June 23, 2013
June 23, 2013
June 26, 2013
23.414.1 - 23.414.9
Development of a First-Year Course Classification SchemeA proliferation of first-year engineering programs exists nationwide. These are often designedfrom scratch and tend to be “personal courses” – designed by instructors to cover what they feelis important. Therefore, while they may be prerequisites to second-year courses, first-yearengineering programs are not necessarily integrated into the curriculum. Further, since they areoften designed with little consideration for existing models, overall outcomes and content varywidely. This leads to, first, the issue of course developers “reinventing the wheel” as successfulmodels are not adequately disseminated. The problem is exacerbated by a lack of definition offirst year models: a developer may know what they want in a course, but how do they find acourse with similar outcomes with nothing more than “first-year engineering” as a description?Second, with little focus on specification of models for these courses, many courses become agrab bag of unrelated topics. The course meant to introduce engineering to a student may insteaddissuade them from continuing as they try to understand what engineering is.This paper will present results of an NSF project to define models of first-year engineeringcourses with associated outcomes. For example, courses may be best classified as engineeringdesign, engineering analysis, professional skills or some other classification system based oncourse outcomes.Results will be presented from a multifaceted approach. An analysis of approximately 30 syllabifor First-Year or Introduction to Engineering courses have been examined to identify course /learning objectives and any data on assessment methods, and these objectives grouped toestablish an initial classification scheme. A concurrent effort uses an Imen-Delphi procedure todefine and categorize expected outcomes and assessment methods in first-year courses. Multiplerounds of survey data will be collected and analyzed to build a similar classification scheme.Finally, an informal workshop will take place at a national conference to build consensus amonginterested parties; results from this workshop will be used to inform the Delphi study as itprogresses from the initial round to one where the classification scheme is identified andfinalized.After establishing the classification schemes, a workshop will be held in which participantsidentify assessment methods and gaps in those methods in assessing each component of theseintroduction courses.Specific goals include (1) categorize and define a classification scheme for first-year courses,including expected outcomes and assessment methods and (2) identify the assessment gaps.This paper will present results of the study, including results of the analysis of syllabi, the initialresults from the first workshop and results from the initial pass of the Delphi study, indicating aninitial classification scheme and identification of assessment methods and potential assessmentgaps.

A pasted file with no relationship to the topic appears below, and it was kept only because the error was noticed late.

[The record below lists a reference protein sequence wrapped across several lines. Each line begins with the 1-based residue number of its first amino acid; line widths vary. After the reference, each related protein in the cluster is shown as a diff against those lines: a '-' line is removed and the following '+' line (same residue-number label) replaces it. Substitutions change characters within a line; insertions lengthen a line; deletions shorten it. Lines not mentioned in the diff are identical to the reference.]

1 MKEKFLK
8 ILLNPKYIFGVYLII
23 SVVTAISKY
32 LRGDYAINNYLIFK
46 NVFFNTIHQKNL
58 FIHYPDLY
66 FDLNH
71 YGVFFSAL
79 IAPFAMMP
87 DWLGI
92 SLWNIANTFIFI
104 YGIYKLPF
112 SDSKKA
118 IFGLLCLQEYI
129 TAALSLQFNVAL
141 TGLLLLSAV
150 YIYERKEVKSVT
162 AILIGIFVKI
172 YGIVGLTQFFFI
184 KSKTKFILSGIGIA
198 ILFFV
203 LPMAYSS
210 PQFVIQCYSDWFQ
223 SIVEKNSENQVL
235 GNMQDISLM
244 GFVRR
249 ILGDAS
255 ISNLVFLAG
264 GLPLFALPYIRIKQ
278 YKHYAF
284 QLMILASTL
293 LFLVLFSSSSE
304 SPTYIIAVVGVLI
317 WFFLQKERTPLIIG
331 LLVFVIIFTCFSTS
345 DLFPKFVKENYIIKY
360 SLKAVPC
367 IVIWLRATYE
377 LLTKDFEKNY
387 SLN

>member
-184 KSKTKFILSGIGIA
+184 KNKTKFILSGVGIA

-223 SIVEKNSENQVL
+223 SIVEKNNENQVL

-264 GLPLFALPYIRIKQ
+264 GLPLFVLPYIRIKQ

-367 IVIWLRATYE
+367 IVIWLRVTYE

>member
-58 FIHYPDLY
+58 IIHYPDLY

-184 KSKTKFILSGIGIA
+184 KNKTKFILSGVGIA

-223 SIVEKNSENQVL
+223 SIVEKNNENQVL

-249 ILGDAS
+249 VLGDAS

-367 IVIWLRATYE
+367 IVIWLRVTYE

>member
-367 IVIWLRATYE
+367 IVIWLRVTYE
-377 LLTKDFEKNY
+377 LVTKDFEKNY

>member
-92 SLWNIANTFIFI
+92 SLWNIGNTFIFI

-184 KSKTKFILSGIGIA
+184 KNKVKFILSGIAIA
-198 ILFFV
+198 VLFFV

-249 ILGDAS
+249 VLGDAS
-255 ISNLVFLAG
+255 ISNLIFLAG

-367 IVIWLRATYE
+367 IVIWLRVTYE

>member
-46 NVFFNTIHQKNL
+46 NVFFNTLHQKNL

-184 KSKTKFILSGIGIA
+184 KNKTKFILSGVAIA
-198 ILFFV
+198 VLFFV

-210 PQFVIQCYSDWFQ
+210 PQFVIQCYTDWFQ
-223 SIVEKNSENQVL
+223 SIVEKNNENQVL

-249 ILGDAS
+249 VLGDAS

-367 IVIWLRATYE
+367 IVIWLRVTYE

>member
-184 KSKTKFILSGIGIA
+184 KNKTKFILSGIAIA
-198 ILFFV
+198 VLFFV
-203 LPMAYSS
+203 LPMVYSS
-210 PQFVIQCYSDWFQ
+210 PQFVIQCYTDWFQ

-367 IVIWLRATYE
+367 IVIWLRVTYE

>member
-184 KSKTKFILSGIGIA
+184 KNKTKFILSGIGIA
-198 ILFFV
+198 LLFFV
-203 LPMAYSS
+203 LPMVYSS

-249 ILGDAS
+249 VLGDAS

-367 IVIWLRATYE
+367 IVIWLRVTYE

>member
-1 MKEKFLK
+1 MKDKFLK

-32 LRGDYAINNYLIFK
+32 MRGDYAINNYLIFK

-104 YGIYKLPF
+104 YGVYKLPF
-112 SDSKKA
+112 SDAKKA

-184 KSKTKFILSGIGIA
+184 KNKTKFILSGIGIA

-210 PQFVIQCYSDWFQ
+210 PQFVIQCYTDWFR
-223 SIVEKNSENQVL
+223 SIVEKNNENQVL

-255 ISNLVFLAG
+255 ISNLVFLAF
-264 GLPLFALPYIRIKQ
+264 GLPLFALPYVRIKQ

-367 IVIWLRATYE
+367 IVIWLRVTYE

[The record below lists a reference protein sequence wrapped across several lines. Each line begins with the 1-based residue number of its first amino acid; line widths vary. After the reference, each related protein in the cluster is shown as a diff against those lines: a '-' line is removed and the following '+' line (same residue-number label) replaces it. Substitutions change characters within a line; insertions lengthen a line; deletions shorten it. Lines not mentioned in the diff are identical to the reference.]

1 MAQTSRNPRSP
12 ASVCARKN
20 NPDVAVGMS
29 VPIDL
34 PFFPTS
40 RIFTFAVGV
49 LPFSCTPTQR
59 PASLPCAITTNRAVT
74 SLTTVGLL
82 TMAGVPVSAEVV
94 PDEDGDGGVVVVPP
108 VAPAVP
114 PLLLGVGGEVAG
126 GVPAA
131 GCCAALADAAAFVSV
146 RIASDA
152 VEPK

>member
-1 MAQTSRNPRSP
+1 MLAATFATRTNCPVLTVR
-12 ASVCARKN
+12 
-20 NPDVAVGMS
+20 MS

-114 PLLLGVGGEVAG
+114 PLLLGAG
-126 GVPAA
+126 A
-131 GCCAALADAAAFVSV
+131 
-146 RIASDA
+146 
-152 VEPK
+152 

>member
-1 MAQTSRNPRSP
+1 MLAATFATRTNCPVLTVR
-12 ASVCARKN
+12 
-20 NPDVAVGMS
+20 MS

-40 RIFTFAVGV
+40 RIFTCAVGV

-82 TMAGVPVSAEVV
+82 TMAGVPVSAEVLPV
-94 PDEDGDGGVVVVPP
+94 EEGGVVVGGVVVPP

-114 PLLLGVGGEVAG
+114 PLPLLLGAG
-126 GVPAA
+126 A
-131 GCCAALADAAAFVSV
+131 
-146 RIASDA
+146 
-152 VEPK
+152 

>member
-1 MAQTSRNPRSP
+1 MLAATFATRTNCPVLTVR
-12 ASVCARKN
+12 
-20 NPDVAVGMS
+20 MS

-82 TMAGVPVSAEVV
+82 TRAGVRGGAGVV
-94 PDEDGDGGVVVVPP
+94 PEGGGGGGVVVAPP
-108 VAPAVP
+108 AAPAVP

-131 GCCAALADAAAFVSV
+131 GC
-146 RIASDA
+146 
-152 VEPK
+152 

Reid, K., & Hertenstein, T. J., & Fennell, G. T., & Spingola, E. M., & Reeping, D. (2013, June), Development of a First-Year Engineering Course Classification Scheme Paper presented at 2013 ASEE Annual Conference & Exposition, Atlanta, Georgia. 10.18260/1-2--19428
ASEE holds the copyright on this document. It may be read by the public free of charge. Authors may archive their work on personal websites or in institutional repositories with the following citation: © 2013 American Society for Engineering Education. Other scholars may excerpt or quote from these materials with the same citation. When excerpting or quoting from Conference Proceedings, authors should, in addition to noting the ASEE copyright, list all the original authors and their institutions and name the host city of the conference. - Last updated April 1, 2015